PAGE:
Port Bickerton Lighthouse

Lighthouse Details
45° 05' 24.0'' N    -61° 42' 01.7'' W
  • Home
  • Lighthouse Interractive Map
     This is a lighthouse to visit. Visitor Info45° 05' 24.0'' N    -61° 42' 01.7'' W    Google Map

The Second Port Bickerton Lighthouse, 2000
© Courtesy Nova Scotia Lighthouse Interpretive Centre
The Second Port Bickerton Lighthouse, 2000
Restored by the community, the house is now open to the public as the Nova Scotia Lighthouse Interpretive Centre
Fire at the Bickerton Light
One substantial area of concern associated with the timber buildings on lightstations was that of fire. In 1962 the Port Bickerton fog alarm building was destroyed by a fire. The fire started when the assistant lighthouse keeper tried to remove paint from the floor of the fog alarm building with a blow torch. It is believed that the torch ignited oil which had seeped through the floor, making the fire impossible to extinguish. The light keeper and his assistant removed the fog alarm engine, stove, and other minor pieces of equipment so the tanks, only were lost. The building itself was damaged beyond repair. The fire did not spread to the other buildings on the station because of the quick thinking of the keeper's wife. She went immediately to Bickerton by car and brought out a small pump and several men from the village. The men used the pump to hose the assistant's dwelling and also to contain the fire in the fog alarm building.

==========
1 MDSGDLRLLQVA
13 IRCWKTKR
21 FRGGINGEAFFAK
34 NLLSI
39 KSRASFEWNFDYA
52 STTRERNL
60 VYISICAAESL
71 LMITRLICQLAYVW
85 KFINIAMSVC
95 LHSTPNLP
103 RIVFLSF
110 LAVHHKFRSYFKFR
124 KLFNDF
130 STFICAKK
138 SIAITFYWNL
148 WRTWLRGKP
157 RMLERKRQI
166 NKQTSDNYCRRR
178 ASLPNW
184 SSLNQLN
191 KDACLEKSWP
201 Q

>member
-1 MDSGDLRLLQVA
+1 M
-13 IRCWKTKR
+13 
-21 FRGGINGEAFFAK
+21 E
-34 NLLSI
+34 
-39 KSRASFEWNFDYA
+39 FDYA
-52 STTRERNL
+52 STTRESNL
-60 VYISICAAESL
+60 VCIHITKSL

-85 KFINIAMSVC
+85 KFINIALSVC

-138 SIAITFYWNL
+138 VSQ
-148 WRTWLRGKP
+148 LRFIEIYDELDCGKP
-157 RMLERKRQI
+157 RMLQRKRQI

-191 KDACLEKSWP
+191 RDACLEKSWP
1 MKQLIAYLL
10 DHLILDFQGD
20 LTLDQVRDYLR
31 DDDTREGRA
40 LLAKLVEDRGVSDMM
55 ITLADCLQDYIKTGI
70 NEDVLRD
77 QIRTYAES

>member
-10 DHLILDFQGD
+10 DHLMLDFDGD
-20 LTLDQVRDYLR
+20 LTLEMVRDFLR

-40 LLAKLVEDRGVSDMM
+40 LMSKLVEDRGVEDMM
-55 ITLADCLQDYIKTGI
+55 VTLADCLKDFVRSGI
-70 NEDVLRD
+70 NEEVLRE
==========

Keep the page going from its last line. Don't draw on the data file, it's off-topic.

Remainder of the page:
The concrete tower at Port Bickerton with the second lighthouse in the background. Soon after the fire, K.C.Curren, Superintendent of Lights, along with marine mechanic A.Shortt went to the Bickerton light to investigate the matter. The recommendation was made to provide light stations with a gas driven fire pump. As a result of the visit of Curren and Shortt, a combined fog alarm building and light tower of concrete were constructed. This was the third light built at Bickerton, and it still stands today. The concrete light is still in operation. The second lighthouse has been restored and is open to the public as The Nova Scotia Lighthouse Interpretive Centre.
 
Port Bickerton Area  Planning Association, recipient, Craig Harding Award for Lighthouse Preservation, 2006


ACKNOWLEDGEMENT:
Lighthouse History Contributor: Kathy Brown.
Photographs: Dan Conlin and Nova Scotia Lighthouse Interpretive Centre.
Sources: Nova Scotia Lighthouse Interpretive Centre.